Kenexa Examines Impact of Talent Management Practices on Employee Opinions
Wayne, Pa. — Feb. 27
Research conducted by the Kenexa Research Institute (KRI), a division of Kenexa, a provider of talent acquisition and retention solutions, evaluated workers’ views of their organizations’ dedication to talent management and its effect on employee engagement. The report is based on the analysis of data drawn from a representative sample of workers surveyed in 2007 through WorkTrends, KRI’s annual survey of worker opinions. The survey included workers from Brazil, China, Germany, India, the United Kingdom and the United States.
For many years, academics and practitioners have recognized the influence of talent management (e.g., career path programs, goal development and monitoring, regular feedback sessions with managers, tracking progress) on employee execution and motivation to complete a task. What might have been overlooked is the positive effect that an organization’s talent management practices have on how an employee feels about the capabilities of their manager, their job satisfaction and their intent to stay with the organization.
The results from the latest cross-culture study indicate that among the six countries surveyed, only 25 percent of workers believe their organizations provide strong guidance in terms of goal setting, managerial feedback and career development. Workers in the United States are more likely (53 percent) to indicate their organizations invest in and regularly practice talent management, compared to approximately 10 percent of surveyed workers in Germany and China.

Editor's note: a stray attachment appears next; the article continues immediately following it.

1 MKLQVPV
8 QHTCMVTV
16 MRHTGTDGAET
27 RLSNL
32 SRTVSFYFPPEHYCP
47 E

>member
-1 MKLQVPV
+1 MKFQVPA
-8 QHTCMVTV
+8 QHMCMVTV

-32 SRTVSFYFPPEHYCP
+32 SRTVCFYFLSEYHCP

Across all six countries, organizations with a focus on talent management have employees who are more engaged and more satisfied with their jobs and companies overall. Having a strong talent management culture also favorably impacts how workers rate their pride in their organizations and willingness to recommend them as places to work. Additionally, if employees have favorable views of their organizations’ talent management practices, they are more likely to have confidence in the future of the organizations.
Employees who believe in their companies’ talent management efforts also have more favorable opinions of their management. These employees believe their managers effectively manage the workload and that senior management demonstrates employees are important to the success of the company. They also are more likely to feel a sense of job security, be satisfied with on-the-job training, feel that performance is evaluated fairly and experience greater feelings of personal accomplishment.
“People have a fundamental need to know how they are doing and what the future holds for them. It’s simply part of who we are. Organizations that understand this and have the process in place to make it happen have an advantage over their competitors. Not only are they going to outperform their competitors, but they are building a more engaged and committed workforce. Those who don’t get it are the ones constantly scrambling for talent and spending a lot more on recruitment and training. Their customers also know this and are less loyal, as a result,” said Jack Wiley, executive director at the Kenexa Research Institute.